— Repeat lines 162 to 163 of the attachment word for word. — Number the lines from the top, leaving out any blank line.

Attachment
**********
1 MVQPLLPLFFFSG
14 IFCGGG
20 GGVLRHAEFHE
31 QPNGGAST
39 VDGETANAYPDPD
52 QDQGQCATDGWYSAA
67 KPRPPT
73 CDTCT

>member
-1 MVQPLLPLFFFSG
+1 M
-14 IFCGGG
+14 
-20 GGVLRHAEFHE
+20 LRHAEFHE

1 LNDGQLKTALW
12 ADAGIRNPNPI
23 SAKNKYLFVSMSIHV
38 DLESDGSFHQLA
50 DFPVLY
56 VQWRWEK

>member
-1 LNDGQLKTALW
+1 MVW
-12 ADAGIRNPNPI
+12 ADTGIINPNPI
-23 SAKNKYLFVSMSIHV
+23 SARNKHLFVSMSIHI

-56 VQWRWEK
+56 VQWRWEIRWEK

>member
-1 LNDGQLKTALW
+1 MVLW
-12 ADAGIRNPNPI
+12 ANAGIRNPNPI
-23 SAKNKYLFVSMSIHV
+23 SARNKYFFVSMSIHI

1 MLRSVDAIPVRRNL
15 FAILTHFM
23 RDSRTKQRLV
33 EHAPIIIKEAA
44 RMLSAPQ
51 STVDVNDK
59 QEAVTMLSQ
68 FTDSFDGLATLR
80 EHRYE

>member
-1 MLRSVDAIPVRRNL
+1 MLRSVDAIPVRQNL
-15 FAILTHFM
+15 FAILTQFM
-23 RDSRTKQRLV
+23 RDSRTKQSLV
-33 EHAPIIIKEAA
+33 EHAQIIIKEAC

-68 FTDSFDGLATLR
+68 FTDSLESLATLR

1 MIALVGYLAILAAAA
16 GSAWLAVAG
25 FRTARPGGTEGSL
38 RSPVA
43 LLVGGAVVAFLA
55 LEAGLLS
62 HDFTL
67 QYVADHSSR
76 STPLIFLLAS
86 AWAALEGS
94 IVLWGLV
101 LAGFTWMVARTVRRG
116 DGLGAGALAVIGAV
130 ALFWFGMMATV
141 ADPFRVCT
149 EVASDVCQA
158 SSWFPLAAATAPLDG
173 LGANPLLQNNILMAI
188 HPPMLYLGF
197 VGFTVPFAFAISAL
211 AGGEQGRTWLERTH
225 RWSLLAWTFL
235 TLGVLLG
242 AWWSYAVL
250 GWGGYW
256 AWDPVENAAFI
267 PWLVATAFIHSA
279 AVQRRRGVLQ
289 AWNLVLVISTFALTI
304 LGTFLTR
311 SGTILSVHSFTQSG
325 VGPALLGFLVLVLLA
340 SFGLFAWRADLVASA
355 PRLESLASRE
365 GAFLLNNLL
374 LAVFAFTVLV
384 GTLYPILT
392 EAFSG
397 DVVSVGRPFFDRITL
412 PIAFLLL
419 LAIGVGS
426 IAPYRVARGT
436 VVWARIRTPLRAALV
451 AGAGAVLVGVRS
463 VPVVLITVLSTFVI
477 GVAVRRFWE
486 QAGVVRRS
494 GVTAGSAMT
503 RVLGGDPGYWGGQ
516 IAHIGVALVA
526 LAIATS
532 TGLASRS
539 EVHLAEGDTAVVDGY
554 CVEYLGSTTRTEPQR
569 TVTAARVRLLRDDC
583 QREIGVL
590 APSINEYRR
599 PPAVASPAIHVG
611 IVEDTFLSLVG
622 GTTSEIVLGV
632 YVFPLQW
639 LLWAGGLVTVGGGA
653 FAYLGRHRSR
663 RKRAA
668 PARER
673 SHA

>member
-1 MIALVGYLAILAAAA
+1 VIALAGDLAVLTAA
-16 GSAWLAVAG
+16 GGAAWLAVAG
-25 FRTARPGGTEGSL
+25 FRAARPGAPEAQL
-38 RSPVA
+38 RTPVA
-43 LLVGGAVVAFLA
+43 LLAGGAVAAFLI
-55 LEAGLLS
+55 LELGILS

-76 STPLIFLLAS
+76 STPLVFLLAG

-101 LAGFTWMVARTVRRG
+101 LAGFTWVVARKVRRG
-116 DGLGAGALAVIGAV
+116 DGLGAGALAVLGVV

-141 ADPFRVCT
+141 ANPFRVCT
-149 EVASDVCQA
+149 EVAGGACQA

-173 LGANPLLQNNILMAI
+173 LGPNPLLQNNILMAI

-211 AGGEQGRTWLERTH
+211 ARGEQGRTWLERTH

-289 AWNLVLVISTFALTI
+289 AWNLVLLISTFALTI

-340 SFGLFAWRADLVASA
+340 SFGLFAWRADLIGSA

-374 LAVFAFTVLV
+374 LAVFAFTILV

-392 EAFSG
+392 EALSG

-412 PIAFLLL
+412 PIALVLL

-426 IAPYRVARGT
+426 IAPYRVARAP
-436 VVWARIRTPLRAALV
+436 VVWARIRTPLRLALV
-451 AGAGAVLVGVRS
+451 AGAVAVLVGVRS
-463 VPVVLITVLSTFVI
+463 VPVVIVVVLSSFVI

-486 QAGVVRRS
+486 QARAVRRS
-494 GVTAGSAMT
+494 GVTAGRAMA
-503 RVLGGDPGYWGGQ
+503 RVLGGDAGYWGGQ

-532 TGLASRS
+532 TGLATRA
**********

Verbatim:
+426 IAPYRVARAP
-436 VVWARIRTPLRAALV